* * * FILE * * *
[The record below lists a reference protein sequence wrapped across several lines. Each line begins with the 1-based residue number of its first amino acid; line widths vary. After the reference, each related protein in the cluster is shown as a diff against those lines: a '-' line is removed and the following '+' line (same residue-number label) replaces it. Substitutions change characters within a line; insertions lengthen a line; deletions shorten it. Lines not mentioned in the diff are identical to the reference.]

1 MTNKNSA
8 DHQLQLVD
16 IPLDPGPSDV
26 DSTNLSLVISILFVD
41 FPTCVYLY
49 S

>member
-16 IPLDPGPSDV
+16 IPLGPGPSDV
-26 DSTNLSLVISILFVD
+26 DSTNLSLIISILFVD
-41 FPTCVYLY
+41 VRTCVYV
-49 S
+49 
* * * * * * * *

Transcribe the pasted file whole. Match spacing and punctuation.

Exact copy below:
[The record below lists a reference protein sequence wrapped across several lines. Each line begins with the 1-based residue number of its first amino acid; line widths vary. After the reference, each related protein in the cluster is shown as a diff against those lines: a '-' line is removed and the following '+' line (same residue-number label) replaces it. Substitutions change characters within a line; insertions lengthen a line; deletions shorten it. Lines not mentioned in the diff are identical to the reference.]

1 MTNKNSA
8 DHQLQLVD
16 IPLDPGPSDV
26 DSTNLSLVISILFVD
41 FPTCVYLY
49 S

>member
-16 IPLDPGPSDV
+16 IPLGPGPSDV
-26 DSTNLSLVISILFVD
+26 DSTNLSLIISILFVD
-41 FPTCVYLY
+41 VRTCVYV
-49 S
+49 